It was by no means easy, but Spain showed their steel to finally overcome Italy and booked their place against Brazil in the Confederations Cup final. Leonardo Bonucci was the villain for the Azzurri, blasting his penalty into the stratosphere and allowing the World and European champions to win 6-5 in the shootout.
Spain therefore advance into a remarkable fifth straight final. This record stretches back to the European Championships of 2008, with every title going to the Furia Roja as they have dominated international football over the past five years.
Vincent del Bosque and his charges, however, will know that few teams in this golden age of Spanish football have come closer to ending their monopoly on silverware than Italy on Thursday evening.
The omens were hardly in the Azzurri's favour. The previous clash of the two teams, the final of Euro 2012, had ended in a humiliating 4-0 win for Spain, a disastrous result for Cesare Prandelli's men. In this tournament, too, a 4-3 victory over Japan followed by conceding four goals in turn against the hosts betrayed serious defensive weaknesses in the coach's system.
In the semifinal though, Prandelli got the tactical decisions absolutely correct.
A team forged in Turin—seven of the starting XI, plus Sebastian Giovinco who entered off the bench, are contracted to Juventus—replicated their club form with an aggressive, combative display across the field. Bonucci, Barzagli and Chiellini demonstrated their innate understanding with one another to form a formidable back line, which in turn gave Christian Maggio license to get up and down the pitch, adding another attacking option.
So used to enjoying the lion's share of possession, Spain were forced to assume a new role in the game as they were harried mercilessly by the Juve-inspired midfield and defence, making the likes of Xavi and Andres Iniesta rush on the ball and make uncharacteristic mistakes.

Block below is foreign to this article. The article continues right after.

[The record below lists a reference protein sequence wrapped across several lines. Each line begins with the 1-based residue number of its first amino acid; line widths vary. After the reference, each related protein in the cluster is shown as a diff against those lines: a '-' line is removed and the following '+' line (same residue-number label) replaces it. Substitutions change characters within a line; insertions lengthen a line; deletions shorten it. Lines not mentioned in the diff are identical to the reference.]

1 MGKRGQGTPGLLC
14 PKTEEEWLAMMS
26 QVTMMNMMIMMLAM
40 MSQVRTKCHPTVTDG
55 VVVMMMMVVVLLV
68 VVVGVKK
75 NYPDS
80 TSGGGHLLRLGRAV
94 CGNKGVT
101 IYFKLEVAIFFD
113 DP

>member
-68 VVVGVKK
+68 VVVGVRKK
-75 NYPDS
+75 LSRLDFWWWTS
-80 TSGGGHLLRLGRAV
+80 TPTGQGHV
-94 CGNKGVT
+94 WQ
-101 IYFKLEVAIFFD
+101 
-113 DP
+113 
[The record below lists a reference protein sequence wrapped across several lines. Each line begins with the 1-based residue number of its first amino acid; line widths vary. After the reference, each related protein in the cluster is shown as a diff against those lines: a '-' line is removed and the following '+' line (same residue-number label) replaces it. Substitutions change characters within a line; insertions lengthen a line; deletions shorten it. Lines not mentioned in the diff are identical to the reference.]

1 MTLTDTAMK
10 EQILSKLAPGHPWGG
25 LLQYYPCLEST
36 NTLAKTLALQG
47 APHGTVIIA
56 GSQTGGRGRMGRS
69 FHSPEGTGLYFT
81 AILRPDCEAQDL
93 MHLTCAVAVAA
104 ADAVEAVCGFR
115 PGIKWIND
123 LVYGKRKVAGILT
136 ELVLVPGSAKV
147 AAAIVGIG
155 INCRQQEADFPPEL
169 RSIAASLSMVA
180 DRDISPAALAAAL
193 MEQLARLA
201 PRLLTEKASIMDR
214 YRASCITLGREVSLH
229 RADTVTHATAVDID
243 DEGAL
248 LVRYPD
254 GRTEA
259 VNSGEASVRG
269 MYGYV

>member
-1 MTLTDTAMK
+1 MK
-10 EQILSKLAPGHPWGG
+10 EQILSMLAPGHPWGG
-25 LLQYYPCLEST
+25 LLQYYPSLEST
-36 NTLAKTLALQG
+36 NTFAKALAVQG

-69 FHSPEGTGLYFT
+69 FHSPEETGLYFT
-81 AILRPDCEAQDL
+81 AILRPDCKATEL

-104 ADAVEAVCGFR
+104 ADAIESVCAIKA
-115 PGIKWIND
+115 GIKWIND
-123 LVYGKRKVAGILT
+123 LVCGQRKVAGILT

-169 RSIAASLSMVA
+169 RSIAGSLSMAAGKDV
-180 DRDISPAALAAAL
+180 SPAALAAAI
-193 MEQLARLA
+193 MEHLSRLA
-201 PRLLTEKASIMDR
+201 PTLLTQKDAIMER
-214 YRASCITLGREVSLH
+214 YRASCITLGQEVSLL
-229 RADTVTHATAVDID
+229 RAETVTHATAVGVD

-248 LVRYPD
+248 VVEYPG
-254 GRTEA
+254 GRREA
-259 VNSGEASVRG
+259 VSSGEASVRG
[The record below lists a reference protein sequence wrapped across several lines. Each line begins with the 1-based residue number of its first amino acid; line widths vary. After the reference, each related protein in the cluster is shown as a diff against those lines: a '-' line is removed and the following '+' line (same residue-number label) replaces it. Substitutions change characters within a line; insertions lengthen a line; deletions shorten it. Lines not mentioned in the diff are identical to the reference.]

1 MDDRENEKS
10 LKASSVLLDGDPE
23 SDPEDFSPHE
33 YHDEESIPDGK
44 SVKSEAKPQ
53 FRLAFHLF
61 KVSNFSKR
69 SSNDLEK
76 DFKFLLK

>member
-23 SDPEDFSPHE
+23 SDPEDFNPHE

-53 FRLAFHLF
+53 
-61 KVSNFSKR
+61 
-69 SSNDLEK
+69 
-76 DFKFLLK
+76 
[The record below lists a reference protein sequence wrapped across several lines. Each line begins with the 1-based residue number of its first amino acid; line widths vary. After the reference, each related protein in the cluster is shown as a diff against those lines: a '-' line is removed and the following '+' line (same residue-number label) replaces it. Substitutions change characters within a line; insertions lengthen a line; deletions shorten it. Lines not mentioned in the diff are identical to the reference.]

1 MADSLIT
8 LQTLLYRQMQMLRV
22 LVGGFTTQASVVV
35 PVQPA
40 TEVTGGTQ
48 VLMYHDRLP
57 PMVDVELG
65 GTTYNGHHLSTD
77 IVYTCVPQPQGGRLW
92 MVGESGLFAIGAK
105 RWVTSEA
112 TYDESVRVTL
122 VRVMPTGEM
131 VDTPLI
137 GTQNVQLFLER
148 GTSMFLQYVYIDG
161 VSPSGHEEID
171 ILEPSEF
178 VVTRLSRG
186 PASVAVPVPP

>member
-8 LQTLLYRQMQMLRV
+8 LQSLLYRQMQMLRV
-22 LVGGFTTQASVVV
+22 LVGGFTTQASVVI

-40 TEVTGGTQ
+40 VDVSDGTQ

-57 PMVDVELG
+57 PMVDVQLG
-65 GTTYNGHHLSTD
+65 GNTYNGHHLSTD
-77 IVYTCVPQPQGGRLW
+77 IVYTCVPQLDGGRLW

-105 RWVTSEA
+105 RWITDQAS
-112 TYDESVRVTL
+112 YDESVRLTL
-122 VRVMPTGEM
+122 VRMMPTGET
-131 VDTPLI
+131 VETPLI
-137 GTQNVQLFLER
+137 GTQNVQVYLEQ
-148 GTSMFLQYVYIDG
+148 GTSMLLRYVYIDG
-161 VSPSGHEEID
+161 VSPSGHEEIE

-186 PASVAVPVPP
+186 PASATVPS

This sudden levelling of the playing field, as it were, meant that for the first time in recent years the Furia Roja struggled to impose themselves on a rival. Only in the final minutes of extra time, when Javi Martinez struck the post and Gianluigi Buffon came up with a pair of excellent saves, did Italy look uncomfortable in the heat of Fortaleza.
Indeed, but for the lack of a seasoned goalscorer Prandelli's stars might well have advanced to the final. The suspension of Mario Balotelli was a giant blow for the Azzurri who needed someone in the box to convert their chances. As it was, Daniele De Rossi and Maggio both spurned glorious chances in the first half, while Emanuele Giaccherini struck the woodwork after the interval.
In the end, Bonucci's misfortune proved to be Spain's jubilation. The Juventus defender was the first and only man to miss from the spot, following 12 penalties that had all been impeccably executed. Juan Mata did not err to confirm victory, and the stage is now set for the dream final, the hosts against the best team on the planet.
Italy, meanwhile, have the consolation prize of a third-place playoff against Uruguay to look forward to, but their thoughts will be further into the future. Having fallen just short against the champions, Prandelli and his players will come back to Brazil for the World Cup knowing they have what it takes to beat any of the competitors.